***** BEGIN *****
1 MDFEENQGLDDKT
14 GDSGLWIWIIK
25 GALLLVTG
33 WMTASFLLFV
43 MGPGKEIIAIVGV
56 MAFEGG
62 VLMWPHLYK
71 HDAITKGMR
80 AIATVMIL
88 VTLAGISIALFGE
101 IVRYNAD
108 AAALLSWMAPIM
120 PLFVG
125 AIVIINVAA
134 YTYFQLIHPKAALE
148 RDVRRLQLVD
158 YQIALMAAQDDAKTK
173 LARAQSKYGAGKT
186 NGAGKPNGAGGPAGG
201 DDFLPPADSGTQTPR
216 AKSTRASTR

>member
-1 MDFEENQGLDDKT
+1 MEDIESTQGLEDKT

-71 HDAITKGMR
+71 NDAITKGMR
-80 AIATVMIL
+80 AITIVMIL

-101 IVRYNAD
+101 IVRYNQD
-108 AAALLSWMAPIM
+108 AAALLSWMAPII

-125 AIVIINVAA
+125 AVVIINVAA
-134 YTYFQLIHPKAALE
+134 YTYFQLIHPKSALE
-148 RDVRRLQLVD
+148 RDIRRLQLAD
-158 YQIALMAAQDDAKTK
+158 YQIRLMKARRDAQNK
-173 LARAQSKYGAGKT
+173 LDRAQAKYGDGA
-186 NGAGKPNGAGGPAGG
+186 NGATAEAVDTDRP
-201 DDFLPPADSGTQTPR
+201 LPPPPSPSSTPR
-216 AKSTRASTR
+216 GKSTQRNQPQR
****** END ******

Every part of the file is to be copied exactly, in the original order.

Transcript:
1 MDFEENQGLDDKT
14 GDSGLWIWIIK
25 GALLLVTG
33 WMTASFLLFV
43 MGPGKEIIAIVGV
56 MAFEGG
62 VLMWPHLYK
71 HDAITKGMR
80 AIATVMIL
88 VTLAGISIALFGE
101 IVRYNAD
108 AAALLSWMAPIM
120 PLFVG
125 AIVIINVAA
134 YTYFQLIHPKAALE
148 RDVRRLQLVD
158 YQIALMAAQDDAKTK
173 LARAQSKYGAGKT
186 NGAGKPNGAGGPAGG
201 DDFLPPADSGTQTPR
216 AKSTRASTR

>member
-1 MDFEENQGLDDKT
+1 MEDIESTQGLEDKT

-71 HDAITKGMR
+71 NDAITKGMR
-80 AIATVMIL
+80 AITIVMIL

-101 IVRYNAD
+101 IVRYNQD
-108 AAALLSWMAPIM
+108 AAALLSWMAPII

-125 AIVIINVAA
+125 AVVIINVAA
-134 YTYFQLIHPKAALE
+134 YTYFQLIHPKSALE
-148 RDVRRLQLVD
+148 RDIRRLQLAD
-158 YQIALMAAQDDAKTK
+158 YQIRLMKARRDAQNK
-173 LARAQSKYGAGKT
+173 LDRAQAKYGDGA
-186 NGAGKPNGAGGPAGG
+186 NGATAEAVDTDRP
-201 DDFLPPADSGTQTPR
+201 LPPPPSPSSTPR
-216 AKSTRASTR
+216 GKSTQRNQPQR